Google’s “Downtown West” proposal is Google’s fist mix-used campus, comprising of 80 sprawling acres in downtown San Jose.
Sitelab Urban Studio
Google‘s path to its massive tech campus planning in San Jose began with activists chaining themselves to chairs inside City Hall over the city’s decision to sell public land to the tech giant. It ended with some of its biggest opponents signing its praises.
Last month, the San Jose City Council approved Google’s plan for a mixed-use megacampus that spans 80 acres and 7.3 million square feet of office space in the heart of California’s third-largest city. To win over critics, Google designated more than half of its campus to public use and offered up a $200 million community benefits package that includes displacement funds, job placement training, and power for community leaders to influence how it’s spent.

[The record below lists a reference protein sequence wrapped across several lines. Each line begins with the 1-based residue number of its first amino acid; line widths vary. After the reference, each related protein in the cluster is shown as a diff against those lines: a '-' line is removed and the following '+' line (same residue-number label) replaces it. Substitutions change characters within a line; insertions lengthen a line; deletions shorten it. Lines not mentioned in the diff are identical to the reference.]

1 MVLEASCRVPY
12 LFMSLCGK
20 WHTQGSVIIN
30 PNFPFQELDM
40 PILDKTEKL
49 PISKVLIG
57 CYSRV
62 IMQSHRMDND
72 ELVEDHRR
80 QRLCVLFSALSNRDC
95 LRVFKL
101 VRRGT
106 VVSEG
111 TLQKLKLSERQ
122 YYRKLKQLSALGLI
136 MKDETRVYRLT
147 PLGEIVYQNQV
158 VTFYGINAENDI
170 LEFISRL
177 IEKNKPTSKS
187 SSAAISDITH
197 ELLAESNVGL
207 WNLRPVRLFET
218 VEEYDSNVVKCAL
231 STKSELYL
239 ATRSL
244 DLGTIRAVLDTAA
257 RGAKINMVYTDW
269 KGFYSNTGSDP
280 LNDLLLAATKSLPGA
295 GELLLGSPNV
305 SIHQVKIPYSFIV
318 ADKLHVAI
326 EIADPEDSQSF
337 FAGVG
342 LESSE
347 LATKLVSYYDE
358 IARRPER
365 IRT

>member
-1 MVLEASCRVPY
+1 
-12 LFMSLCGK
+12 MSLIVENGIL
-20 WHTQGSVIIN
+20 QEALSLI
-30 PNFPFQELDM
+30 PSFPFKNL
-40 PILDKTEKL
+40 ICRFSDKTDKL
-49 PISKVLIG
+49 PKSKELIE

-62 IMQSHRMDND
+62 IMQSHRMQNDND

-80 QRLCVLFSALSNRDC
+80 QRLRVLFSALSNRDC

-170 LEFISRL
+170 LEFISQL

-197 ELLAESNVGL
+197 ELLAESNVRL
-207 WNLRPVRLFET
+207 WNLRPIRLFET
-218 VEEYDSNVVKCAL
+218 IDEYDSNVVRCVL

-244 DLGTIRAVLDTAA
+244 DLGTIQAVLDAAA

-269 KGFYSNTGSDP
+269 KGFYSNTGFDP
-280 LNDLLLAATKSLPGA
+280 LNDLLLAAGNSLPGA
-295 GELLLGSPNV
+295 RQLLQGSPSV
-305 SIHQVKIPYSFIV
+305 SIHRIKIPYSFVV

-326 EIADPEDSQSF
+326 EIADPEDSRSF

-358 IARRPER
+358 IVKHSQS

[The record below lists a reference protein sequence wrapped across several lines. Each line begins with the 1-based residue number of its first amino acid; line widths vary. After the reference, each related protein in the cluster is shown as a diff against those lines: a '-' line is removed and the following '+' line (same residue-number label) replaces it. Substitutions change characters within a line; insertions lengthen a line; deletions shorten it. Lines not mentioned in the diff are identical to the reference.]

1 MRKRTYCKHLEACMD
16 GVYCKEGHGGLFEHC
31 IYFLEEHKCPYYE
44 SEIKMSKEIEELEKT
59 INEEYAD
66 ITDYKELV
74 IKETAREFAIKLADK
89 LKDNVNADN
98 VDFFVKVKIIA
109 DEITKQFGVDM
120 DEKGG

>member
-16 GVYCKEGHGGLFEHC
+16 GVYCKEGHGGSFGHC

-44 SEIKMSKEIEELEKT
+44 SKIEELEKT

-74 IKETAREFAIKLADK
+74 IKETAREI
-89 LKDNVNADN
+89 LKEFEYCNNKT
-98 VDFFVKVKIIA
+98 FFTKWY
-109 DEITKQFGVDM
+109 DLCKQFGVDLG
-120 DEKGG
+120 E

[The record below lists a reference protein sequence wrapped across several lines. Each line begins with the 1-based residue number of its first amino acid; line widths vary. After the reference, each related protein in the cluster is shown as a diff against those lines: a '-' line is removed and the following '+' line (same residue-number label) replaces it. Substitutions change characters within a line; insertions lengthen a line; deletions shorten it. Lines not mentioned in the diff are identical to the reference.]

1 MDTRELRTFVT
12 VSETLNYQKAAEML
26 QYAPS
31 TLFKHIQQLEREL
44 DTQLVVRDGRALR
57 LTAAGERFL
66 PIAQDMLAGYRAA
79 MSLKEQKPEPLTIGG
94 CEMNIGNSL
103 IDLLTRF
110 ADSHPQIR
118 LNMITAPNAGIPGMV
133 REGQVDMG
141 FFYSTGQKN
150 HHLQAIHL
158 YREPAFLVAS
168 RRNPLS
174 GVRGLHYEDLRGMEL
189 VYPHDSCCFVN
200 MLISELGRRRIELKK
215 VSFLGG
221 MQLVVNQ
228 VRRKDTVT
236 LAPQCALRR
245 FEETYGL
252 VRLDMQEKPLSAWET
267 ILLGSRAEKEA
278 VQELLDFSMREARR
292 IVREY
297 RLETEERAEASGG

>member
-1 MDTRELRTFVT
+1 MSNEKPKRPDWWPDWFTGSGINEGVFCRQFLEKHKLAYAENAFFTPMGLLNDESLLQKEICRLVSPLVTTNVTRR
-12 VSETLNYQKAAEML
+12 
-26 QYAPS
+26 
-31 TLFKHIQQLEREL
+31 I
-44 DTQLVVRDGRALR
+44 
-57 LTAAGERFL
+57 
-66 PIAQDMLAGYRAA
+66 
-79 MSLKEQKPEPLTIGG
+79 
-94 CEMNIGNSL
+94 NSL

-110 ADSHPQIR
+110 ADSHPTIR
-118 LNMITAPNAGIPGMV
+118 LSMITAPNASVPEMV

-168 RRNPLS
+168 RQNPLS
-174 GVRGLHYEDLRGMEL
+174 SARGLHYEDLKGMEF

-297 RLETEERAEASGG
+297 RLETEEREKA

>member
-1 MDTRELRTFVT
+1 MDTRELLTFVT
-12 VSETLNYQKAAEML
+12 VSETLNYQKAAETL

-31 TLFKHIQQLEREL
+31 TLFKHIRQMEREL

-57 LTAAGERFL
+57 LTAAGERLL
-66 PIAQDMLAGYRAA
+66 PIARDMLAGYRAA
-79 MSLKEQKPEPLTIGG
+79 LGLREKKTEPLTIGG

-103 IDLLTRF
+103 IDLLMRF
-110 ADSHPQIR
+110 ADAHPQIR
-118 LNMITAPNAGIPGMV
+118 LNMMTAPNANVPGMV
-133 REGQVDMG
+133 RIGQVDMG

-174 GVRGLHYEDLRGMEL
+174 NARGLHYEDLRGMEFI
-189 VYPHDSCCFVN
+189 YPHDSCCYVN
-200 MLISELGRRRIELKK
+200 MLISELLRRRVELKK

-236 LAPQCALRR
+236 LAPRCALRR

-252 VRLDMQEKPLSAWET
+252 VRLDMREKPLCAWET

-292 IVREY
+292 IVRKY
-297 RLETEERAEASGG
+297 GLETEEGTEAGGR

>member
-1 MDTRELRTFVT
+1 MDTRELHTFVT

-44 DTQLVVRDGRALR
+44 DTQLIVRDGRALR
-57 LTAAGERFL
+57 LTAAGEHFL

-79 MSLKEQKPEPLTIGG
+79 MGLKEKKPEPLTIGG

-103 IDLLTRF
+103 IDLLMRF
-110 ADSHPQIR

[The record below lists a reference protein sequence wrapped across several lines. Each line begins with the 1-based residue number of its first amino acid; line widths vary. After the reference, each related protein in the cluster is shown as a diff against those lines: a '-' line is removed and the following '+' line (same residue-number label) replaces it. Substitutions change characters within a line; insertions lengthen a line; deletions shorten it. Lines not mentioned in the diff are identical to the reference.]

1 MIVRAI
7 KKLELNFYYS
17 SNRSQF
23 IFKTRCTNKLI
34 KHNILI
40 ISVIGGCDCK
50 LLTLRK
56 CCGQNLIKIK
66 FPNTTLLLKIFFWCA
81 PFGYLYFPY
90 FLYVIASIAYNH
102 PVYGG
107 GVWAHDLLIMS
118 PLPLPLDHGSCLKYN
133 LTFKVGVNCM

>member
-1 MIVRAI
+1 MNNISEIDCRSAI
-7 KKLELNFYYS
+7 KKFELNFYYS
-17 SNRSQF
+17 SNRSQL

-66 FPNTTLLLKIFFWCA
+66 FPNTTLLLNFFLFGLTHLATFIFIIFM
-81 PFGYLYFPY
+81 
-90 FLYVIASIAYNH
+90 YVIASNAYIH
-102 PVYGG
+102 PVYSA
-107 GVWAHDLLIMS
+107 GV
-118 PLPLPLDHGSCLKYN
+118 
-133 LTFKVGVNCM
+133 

“It’s certainly a much different process in the end versus what we saw at the beginning with regards to community and labor movement,” said Jeffrey Buchanan, director of public policy for San Jose-based community coalition Working Partnerships USA.
“It was a reminder of how organizing works and matters,” said nonprofit Silicon Valley Rising director Maria Noel Fernandez. “Now, it really does feel like a partnership.”
The successful partnership comes as tech giants like Google, Facebook and Amazon seek to expand their real estate footprint around the country while residents complain of displacement. It comes two years after Amazon…